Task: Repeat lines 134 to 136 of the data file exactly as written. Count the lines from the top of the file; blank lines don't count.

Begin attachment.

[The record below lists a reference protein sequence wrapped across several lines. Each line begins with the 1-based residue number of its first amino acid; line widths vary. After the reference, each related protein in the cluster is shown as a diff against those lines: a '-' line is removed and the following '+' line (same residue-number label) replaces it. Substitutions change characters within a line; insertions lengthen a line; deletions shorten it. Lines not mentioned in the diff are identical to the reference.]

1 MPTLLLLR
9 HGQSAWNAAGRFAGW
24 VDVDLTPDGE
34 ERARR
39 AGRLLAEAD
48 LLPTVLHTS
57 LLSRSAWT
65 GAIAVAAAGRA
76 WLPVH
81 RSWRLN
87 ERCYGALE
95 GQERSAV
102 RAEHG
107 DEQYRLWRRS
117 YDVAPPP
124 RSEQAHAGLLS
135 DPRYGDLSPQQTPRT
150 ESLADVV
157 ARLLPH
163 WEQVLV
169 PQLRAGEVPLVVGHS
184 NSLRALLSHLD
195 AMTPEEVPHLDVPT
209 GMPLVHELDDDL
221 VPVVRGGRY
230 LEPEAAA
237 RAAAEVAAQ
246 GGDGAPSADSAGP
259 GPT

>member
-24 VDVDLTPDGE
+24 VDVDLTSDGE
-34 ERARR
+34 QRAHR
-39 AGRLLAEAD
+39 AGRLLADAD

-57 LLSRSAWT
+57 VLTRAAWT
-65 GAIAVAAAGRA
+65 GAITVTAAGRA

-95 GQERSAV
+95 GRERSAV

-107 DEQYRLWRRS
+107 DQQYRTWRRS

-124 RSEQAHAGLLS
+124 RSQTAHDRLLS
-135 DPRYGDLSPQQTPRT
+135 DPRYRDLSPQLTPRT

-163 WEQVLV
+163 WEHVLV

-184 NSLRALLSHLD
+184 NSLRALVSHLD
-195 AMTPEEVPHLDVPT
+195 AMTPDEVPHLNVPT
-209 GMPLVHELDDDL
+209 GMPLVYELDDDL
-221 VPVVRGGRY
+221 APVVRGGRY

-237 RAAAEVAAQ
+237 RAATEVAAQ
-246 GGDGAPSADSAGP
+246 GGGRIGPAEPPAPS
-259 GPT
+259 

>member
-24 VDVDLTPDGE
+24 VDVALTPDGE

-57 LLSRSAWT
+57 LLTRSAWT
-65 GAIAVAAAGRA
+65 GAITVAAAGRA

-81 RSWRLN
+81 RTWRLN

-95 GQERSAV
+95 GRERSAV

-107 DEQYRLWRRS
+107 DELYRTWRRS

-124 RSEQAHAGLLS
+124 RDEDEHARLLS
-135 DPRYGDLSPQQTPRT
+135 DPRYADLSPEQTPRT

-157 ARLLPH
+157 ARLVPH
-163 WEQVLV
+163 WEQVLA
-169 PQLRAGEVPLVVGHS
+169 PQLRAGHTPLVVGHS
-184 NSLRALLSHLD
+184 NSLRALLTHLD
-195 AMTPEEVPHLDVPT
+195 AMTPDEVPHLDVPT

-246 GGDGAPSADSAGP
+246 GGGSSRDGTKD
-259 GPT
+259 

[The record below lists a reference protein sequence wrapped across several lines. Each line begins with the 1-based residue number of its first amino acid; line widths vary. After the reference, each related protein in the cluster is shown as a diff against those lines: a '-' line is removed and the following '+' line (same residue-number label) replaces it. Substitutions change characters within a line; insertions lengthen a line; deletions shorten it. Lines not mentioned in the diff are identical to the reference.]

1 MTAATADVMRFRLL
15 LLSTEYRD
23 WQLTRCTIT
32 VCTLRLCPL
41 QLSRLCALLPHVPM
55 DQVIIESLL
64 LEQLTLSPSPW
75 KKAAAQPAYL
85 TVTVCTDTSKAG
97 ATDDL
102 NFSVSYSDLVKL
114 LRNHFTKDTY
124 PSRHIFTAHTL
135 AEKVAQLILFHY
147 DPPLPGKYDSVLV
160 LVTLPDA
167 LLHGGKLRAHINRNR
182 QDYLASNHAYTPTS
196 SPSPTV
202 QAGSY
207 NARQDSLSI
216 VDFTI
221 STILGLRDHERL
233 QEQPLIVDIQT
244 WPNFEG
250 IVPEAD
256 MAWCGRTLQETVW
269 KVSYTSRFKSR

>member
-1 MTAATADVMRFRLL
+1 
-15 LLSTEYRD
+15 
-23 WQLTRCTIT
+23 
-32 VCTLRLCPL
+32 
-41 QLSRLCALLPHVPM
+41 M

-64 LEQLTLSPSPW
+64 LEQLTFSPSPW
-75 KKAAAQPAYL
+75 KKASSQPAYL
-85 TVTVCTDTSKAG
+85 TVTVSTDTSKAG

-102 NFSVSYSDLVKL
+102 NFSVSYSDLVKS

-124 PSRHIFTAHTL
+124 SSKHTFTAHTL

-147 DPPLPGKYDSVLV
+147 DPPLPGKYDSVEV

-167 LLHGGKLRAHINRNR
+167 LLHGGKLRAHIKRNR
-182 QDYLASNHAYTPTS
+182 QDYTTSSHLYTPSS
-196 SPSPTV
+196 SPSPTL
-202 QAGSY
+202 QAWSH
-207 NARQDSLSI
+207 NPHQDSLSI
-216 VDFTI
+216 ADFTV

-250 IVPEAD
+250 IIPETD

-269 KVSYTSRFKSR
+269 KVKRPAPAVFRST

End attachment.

+32 
-41 QLSRLCALLPHVPM
+41 M